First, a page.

In a public health crisis, speeches save lives. Without drugs or vaccines to stop Covid-19, politicians had to use the power of public persuasion to get all of us to change behaviour and make personal sacrifices.
But that is what makes it so shocking that at the height of the coronavirus crisis, 89 out of the 92 ministerial speeches given in the UK government’s daily press conferences were given by men. When political decisions were being taken and communicated, women were left out.
The irony is that across the world many of the leaders who have done the best job making covid decisions, communicating them and building community confidence have been women.
In different ways, New Zealand’s Jacinda Arden and Germany’s Angela Merkel built trust, speaking directly to their countries with empathy and openness about the challenges they faced.
Back here at the height of lockdown, the person who best captured the national mood and pulled us together was the Queen as she invoked our history to inspire compassion and resilience, promising that “we will meet again.”
Men at the heart of the UK government could have learnt many lessons from all these women on how it should be done.
Sadly of course none of this is new. Women are still less likely to hold public office, less likely to get to speak at conferences, less likely to hold forth in a business meeting zoom or a conference call.
For centuries, bold and brilliant women have taken to public stages to speak out – as experts and activists, as politicians and protesters – but too often their voices have been sidelined or drowned out, and public speaking can still feel like a man’s world.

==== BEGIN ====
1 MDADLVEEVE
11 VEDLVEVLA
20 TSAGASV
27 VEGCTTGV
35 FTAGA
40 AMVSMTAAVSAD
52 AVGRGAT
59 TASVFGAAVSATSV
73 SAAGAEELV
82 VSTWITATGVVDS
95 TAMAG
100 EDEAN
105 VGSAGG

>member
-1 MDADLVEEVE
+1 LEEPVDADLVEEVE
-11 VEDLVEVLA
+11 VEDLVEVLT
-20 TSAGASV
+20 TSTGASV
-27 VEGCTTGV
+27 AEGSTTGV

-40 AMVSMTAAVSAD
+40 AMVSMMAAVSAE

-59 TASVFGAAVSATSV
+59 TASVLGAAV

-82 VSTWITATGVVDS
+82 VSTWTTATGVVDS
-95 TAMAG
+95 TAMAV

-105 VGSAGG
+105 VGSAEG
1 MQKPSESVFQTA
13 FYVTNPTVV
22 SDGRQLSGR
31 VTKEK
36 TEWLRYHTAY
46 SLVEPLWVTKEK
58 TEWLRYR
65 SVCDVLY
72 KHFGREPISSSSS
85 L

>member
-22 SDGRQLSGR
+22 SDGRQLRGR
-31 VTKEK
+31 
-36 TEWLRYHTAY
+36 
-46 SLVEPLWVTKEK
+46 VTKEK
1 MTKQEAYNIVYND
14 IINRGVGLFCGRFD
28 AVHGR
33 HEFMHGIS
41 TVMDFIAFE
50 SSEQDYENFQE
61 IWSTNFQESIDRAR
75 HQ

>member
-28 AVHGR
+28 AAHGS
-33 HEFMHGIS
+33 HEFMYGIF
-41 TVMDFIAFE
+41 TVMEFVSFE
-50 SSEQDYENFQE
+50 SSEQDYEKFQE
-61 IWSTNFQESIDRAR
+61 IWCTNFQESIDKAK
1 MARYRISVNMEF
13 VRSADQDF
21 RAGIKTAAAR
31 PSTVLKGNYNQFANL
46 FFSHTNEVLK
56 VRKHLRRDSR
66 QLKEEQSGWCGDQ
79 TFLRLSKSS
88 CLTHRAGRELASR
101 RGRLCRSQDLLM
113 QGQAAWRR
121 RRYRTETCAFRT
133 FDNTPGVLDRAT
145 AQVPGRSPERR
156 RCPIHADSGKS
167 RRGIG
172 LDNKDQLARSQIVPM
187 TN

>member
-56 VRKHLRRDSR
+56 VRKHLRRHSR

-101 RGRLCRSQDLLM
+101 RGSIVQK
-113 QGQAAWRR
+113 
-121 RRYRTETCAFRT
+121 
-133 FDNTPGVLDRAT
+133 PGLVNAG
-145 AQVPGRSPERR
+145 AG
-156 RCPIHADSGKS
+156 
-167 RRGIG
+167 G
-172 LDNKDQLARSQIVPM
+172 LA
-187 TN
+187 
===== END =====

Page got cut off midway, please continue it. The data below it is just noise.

Even in recent speech anthologies or online celebrations of oratory, women are notably absent – often accounting for just one in five or even fewer than one in ten of the chosen speeches.
Too often when women do speak out, they can face greater vitriol or even violence for doing so. The abuse aimed at women MPs – particularly black, Jewish and Muslim MPs – is vile. But it is part of a long history of attempts to silence women.
Suffragettes were tortured, abolitionists faced angry mobs outside the churches where they spoke. Josephine Butler, a Victorian campaigner for women’s rights had to escape from a window when the barn she was speaking in was set on fire by her opponents.
For centuries women have been fighting back and speaking out – so it’s time we celebrated and amplified their words rather than letting them get lost or assuming that all the great oratory through the ages belongs to men.
“The Covid-19 crisis has shown once more the power of words and also why it matters when some voices are missing.”
That’s why I have compiled forty women’s speeches from across the world and through the ages – published in paperback this week.
From Sojourner Truth’s powerful words against slavery in 1850s America to Julia Gillard’s exposé of Tony Abbott’s misogyny in the Australian Parliament eight years ago, from Boudicca to Greta Thunberg, these are incredible speeches that should be read and heard to inspire more women to speak out.
Many women’s speeches from our past feel more important than ever. Words from the speech by civil rights activist and poet Audre Lourde, given in Chicago in 1977, have been emblazoned on the banners of Black Lives Matter protests.
Her words, “your silence will not protect you”, are relevant and rousing for a new generation, and a reminder of the responsibility we all bear to recognise and challenge racism and injustice wherever we find it, and to seek out under-represented voices.
The Covid-19 crisis has shown once more the power of words and also why it matters when some voices are missing.
The absence of diverse voices made for a weaker response. It’s time to put that right – to amplify and to celebrate women’s voices so we can inspire a new generation of women and girls to speak out.
Yvette Cooper is Labour MP for Normanton, Pontefract and Castleford.